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Federal Sentencing Guidelines: Applying The Correct Legal Standard Under U.S.S.G § 2K2.1


federal sentencing guidelines, applying wrong legal standard under U.S.S.G § 2K2.1, CRIMINAL APPEALS ATTORNEYU.S v. Jiminez

United States Court of Appeals for the Fifth Circuit

No. 13-40457

Decided on: September 17, 2014

Applying The Sentencing Guidelines: “Reasonably Foreseeable  Actual Knowledge”

Blog By: Stephen N. Preziosi Esq., Criminal Appeals Lawyer

Issue: Whether the District Court erred when it applied United States Sentencing Guidelines § 2K2.1(c), which requires knowledge and intent that a Defendant possessed or transferred a firearm or ammunition in connection with another offense, when the facts showed that it was only reasonably foreseeable that Defendant knew the firearms were being illegally smuggled and did not possess actual knowledge.

Summary: Defendant was charged with aiding and abetting the making of a false statement with respect to information required to be kept in the records of a licensed firearms dealer. Defendant’s Pre Sentence Report (PSR) found that the cross-reference at U.S.S.G. § 2K2.1(c)(1)(A), which applies where a Defendant possessed or transferred a firearm or ammunition with knowledge or intent that it would be used or possessed in connection with another offense, applied to Defendant.

The PSR report explained that it was reasonably foreseeable that Defendant knew that the firearms were being illegally smuggled into Mexico. The Government stated that it had no objection to the District Court’s consideration of a minor role reduction for the cross-reference; Defendant appealed to the Fifth Circuit Court of Appeals where the Court vacated and remanded for re-sentencing.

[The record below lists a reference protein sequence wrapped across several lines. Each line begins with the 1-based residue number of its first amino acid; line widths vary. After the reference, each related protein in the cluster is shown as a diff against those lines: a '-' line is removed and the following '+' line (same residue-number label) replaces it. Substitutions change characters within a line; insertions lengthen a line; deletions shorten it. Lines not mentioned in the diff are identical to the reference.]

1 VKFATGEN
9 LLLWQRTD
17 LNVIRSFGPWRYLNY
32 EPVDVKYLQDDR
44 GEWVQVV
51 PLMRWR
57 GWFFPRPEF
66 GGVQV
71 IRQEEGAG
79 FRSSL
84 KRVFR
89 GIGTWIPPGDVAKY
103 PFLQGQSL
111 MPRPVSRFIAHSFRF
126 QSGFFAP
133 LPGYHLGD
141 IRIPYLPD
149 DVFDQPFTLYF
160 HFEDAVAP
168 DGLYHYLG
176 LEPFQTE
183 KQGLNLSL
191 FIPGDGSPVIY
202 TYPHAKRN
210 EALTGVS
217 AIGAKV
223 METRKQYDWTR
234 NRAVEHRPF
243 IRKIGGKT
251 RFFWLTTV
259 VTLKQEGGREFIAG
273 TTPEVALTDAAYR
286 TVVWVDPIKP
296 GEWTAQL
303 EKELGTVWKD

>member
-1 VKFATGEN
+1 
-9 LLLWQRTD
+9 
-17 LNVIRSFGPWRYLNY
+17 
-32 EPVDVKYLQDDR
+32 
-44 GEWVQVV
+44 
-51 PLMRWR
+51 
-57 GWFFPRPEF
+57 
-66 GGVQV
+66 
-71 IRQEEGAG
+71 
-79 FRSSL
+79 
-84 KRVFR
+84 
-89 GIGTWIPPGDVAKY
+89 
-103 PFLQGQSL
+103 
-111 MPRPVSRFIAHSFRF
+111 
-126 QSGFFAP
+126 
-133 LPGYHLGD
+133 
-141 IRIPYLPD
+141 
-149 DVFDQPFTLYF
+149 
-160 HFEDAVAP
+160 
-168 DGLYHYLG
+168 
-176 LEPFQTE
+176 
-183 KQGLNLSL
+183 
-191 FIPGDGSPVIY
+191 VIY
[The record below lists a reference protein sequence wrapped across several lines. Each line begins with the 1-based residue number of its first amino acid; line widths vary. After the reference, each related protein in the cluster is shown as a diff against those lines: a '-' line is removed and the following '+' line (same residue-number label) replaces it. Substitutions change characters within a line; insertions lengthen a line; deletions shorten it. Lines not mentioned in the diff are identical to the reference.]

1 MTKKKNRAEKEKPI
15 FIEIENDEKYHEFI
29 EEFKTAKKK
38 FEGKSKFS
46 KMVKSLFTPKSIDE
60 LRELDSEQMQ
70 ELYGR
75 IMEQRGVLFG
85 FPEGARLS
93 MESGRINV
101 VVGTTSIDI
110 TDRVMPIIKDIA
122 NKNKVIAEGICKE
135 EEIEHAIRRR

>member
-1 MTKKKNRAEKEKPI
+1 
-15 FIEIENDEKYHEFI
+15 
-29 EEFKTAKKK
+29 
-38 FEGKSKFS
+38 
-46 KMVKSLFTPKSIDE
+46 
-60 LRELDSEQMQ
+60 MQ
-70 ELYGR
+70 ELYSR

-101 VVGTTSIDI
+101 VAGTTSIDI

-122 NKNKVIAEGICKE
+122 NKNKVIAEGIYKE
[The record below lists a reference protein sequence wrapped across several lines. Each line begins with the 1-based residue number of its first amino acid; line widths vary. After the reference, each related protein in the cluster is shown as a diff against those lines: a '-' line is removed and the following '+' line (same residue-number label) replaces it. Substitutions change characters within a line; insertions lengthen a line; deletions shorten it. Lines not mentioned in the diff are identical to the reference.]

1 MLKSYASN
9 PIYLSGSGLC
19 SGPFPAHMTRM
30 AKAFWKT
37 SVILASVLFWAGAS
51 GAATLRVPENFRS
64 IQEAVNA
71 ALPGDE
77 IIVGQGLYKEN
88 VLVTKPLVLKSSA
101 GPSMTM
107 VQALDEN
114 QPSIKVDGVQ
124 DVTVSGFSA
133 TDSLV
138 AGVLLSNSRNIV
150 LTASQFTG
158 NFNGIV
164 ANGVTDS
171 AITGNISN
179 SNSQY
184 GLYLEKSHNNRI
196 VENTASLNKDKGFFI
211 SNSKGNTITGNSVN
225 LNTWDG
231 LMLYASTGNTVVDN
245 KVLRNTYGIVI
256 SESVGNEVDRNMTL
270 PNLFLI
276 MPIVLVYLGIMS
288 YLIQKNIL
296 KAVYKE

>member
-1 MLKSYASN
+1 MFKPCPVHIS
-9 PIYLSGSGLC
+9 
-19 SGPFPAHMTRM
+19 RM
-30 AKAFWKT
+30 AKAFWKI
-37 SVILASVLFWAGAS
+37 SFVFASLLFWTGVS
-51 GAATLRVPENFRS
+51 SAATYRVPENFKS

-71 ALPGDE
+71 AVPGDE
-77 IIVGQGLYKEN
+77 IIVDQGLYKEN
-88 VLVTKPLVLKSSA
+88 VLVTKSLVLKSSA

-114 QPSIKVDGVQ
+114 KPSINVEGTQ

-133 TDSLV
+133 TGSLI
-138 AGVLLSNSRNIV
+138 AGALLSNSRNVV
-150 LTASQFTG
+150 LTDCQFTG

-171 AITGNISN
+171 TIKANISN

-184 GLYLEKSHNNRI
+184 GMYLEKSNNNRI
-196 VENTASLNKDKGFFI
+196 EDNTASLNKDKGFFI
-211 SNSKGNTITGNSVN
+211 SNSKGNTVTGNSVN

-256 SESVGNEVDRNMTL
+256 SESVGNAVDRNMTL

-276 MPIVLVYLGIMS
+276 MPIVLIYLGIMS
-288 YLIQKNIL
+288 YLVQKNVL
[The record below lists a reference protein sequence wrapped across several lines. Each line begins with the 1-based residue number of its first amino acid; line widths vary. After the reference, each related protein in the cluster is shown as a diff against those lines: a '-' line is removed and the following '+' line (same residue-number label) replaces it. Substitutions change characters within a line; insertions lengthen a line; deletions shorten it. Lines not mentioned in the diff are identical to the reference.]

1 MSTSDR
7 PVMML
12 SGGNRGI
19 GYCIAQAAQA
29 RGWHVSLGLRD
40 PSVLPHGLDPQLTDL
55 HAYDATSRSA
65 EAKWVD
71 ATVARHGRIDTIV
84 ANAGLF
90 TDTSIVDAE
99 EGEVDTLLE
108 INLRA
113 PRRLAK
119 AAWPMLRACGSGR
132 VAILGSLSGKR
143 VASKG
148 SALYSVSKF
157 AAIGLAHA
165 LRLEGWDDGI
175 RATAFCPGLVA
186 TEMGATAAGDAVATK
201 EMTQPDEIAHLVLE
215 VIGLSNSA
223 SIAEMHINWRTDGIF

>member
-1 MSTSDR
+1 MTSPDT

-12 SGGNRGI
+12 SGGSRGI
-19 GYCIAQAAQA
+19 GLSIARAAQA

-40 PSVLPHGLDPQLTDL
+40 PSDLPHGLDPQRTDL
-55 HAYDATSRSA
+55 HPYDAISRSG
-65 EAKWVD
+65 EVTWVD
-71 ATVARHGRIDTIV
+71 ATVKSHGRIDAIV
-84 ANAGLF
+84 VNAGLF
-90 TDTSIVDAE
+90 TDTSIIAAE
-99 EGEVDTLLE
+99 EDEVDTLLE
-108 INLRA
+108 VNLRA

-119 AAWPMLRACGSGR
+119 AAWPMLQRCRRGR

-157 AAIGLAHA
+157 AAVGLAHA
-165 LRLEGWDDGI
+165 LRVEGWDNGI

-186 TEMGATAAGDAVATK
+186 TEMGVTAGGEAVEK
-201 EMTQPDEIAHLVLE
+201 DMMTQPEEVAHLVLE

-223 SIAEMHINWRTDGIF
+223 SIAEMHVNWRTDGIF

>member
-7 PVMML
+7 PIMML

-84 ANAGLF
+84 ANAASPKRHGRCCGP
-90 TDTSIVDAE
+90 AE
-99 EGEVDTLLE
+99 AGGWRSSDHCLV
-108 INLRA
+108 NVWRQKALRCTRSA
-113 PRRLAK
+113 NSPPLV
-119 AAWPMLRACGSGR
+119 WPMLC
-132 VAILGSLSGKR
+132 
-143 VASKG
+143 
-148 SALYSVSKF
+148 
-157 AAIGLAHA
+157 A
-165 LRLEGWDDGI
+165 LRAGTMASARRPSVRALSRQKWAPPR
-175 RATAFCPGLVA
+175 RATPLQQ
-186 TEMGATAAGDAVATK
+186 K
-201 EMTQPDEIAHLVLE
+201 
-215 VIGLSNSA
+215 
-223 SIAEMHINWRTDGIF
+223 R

See Also: Sufficiency In Wire Fraud Cases: Evidence Must Demonstrate That Acts Were Made In Furtherance Of A Fraudulent Scheme. 

Holding: The Fifth Circuit Court of Appeals held that the District Court erred when it utilized the wrong legal standard in applying U.S.S.G § 2K2.1(c), when there was no record Defendant had actual knowledge that the firearms were being illegally smuggled. Because the Government has failed to meet their burden to show that the error was harmless, the Court vacated Defendant’s sentence and remanded for re-sentencing.

U.S.S.G § 2K2.1, applies where a Defendant possessed or transferred a firearm or ammunition with knowledge or intent that it would be used or possessed in connection with another offense.

Facts: Defendant Jiminez was charged with aiding and abetting the making of a false statement with respect to information required to be kept in the records of a licensed firearms dealer. Defendant’s PSR found that the cross-reference at U.S.S.G. § 2K2.1(c)(1)(A), which applies where a Defendant possessed or transferred a firearm or ammunition with knowledge or intent that it would be used or possessed in connection with another offense, applied to Jiminez.